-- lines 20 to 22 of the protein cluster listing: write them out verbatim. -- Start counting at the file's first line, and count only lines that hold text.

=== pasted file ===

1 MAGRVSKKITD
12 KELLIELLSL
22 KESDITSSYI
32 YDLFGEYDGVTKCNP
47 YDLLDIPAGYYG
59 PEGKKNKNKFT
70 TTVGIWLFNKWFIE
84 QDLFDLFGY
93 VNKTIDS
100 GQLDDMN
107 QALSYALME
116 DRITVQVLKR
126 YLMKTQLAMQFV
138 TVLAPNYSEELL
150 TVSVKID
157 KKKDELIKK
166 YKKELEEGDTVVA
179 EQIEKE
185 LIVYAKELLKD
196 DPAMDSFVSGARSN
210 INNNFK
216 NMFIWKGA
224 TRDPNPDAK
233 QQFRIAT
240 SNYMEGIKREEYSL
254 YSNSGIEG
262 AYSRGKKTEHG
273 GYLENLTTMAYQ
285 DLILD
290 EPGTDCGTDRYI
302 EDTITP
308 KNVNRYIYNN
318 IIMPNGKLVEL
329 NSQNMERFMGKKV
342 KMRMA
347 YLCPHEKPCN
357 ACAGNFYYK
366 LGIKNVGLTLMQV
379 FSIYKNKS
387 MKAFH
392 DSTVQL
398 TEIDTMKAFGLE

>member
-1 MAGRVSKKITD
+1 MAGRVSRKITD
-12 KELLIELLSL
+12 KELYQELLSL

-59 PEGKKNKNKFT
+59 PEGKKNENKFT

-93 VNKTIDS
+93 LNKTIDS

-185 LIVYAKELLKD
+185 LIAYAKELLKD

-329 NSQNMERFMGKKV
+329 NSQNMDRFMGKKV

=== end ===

196 DPAMDSFVSGARSN
210 INNNFK
216 NMFIWKGA